- It is the method of identifying price variations in an asset across several exchanges, purchasing it on the platform where it is somewhat cheaper and selling it on the platform where it is a little higher.
- They identify assets trading at lower prices in liquidity pools and purchase them up until the asset’s price recovers to its market price. For example, if the price of ETH in a liquidity pool is lower than its exchange rate on other marketplaces,
- When large orders are placed in AMMs, a significant amount of a token is removed or added to a pool.
- This leads to discrepancies between the asset’s price in the pool and its market price.
- Example: The market price of ETH can be $2,500, but in a pool, it may be $2,200 because someone added a large amount of ETH to a pool to remove another token.
- This means that ETH would be trading at a discount in the pool, creating an arbitrage opportunity.
- Arbitrage traders will profit by purchasing the ETH in the pool at a cheaper rate and selling it at a higher price on external exchanges.
In this section, we will understand yield farming on AMMs.
What is Yield Farming?
- Definition: Activity of staking or lending crypto assets to produce large returns or rewards in the form of extra crypto.
- Liquidity Providers on Automated Market Maker can also take advantage of yield farming.
- Step 1: We need to deposit the necessary proportion of our assets in a liquidity pool.
- Step 2: The AMM protocol will issue us LP tokens after our deposit is verified.
- Step 3: We will have maximized our revenues by utilizing the composability, or interoperability, of DeFi protocols.
- Step 4: We will need to redeem the liquidity provider token to withdraw our funds from the liquidity pool.
Major Implementations of Automated Market Maker
In this section, we will understand various implementations of AMMs.
- It is an interface for exchanging ERC20 tokens built on Ethereum.
- It was launched in November 2018.
- It is dedicated to enabling free and decentralized asset exchange by serving as an open-source frontend interface for traders and liquidity providers.
- It intends to provide token trading automated and available to anybody who has tokens.
- It is a DEX that allows us to trade BEP20 tokens on Binance Smart Chain.
- It employs an automated market maker model in which users trade against a liquidity pool.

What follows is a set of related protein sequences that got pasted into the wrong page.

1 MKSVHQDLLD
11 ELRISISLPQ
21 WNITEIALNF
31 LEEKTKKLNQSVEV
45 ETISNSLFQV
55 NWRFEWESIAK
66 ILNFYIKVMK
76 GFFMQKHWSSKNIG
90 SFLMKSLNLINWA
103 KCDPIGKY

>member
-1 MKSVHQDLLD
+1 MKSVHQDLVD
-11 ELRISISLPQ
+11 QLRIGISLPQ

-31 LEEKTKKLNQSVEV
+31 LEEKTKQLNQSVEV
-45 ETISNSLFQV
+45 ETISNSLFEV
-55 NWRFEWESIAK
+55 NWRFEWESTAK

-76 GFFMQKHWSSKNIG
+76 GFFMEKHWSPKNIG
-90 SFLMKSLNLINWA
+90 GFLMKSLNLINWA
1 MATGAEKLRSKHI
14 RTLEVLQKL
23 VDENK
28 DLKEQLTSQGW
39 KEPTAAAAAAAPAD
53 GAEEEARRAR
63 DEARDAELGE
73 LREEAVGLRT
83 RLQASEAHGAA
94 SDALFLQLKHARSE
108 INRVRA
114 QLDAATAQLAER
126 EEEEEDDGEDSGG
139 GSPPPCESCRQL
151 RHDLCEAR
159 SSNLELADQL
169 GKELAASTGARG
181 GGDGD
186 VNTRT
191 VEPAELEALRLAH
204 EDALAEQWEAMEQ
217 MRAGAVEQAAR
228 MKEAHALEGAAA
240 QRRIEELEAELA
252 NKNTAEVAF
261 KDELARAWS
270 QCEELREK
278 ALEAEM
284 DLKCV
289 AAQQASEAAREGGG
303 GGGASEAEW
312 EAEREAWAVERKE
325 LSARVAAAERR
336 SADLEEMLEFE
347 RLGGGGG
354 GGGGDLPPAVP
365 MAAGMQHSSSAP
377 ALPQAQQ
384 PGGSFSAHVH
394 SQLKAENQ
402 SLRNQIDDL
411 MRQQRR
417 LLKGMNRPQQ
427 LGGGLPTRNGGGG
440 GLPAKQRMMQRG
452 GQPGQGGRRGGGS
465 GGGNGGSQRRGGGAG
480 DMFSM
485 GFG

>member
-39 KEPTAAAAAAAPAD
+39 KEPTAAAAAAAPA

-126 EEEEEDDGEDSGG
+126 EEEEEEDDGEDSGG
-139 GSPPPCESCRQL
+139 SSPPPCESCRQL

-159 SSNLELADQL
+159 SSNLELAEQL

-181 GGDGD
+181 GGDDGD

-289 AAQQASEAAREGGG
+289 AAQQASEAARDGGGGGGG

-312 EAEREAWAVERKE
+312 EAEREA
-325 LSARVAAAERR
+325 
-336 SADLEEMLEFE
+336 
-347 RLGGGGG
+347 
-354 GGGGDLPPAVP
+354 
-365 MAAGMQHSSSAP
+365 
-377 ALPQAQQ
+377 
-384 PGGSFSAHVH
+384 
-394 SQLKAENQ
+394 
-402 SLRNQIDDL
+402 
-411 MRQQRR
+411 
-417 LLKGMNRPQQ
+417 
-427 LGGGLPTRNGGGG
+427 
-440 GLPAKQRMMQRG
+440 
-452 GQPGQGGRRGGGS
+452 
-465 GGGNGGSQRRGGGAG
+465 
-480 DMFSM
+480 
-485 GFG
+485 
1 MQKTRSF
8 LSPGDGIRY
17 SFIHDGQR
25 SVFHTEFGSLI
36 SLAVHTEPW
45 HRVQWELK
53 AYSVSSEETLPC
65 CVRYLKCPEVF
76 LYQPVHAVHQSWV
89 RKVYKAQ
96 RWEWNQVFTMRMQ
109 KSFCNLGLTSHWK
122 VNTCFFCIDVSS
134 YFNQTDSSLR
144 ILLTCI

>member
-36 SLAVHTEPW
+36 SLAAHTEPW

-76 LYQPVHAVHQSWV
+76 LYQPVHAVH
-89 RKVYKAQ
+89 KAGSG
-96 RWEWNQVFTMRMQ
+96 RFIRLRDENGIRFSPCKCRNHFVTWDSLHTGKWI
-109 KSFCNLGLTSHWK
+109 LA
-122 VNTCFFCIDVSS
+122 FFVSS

- These pools are filled with users funds. Users deposit their funds into the pool in exchange for liquidity provider tokens.
- They can reclaim their share and a portion of the trading fees by using LP tokens.
- It is a DEX for stablecoins that uses an automated market maker to manage liquidity.
- It was launched in January 2020.
- It has shown significant growth in the second half of 2020.
- It enables fast, efficient, and low-friction stablecoin swaps.
- It is built on the Ethereum blockchain.
- It was launched in March 2020.
- Its protocol acts as a weighted portfolio, price sensor, and liquidity provider self-balancing.
- It lets users earn profit using its $BAL token by contributing to customizable liquidity pools.
- It is an example of an automated market maker.
- It was launched in September 2020 as a fork of Uniswap.
- The trading cost on Uniswap is 0.3 percent; however, SushiSwap divides the 0.3 percent differently, distributing 0.05 percent in the form of SUSHI tokens.
- It also wants to add extra features which were not previously present on Uniswap.
In this section, we will understand the advantages of Decentralized Exchanges.
- They do not require sign-ups, KYC checks etc.
- Anyone with a cryptocurrency wallet and an internet connection can trade at any time.
- AMM exchanges obtain liquidity from users who are willing to deposit their assets in exchange for a portion of the trading fees.
- This leads to high liquidity, unlike CEXes rely on huge market makers for liquidity.
In this section, we will understand the disadvantages of Decentralized Exchanges.
Smart Contract Risk
- Problem: When we place our crypto into a smart contract on an AMM protocol, we become a liquidity provider. If there is a bug in the smart contract, a hacker can take advantage of it. This might result in the total loss of our funds.
- Solution: DeFi protocols, such as Compound, Aave, and Yearn Finance, maintain a sizable reimbursement fund to tackle such a scenario.
- Problem: It occurs when the price ratio of deposited tokens changes after they have been put in the pool. The more the change, the greater the impermanent loss. Impermanent loss is insignificant if the pair’s price ratio maintains within a small range.
- Solution: It is reduced by depositing pairs of stablecoins (which have more or less identical values) on AMM protocols.
Conclusion: Automated Market Makers
Even though Automated Market Makers are new, many implementations have already shown to be an essential financial tool in the rapidly growing DeFi ecosystem. They have demonstrated improved liquidity for all users. AMMs are still in their early stages. There will very certainly be many more innovations in AMMs in the coming future.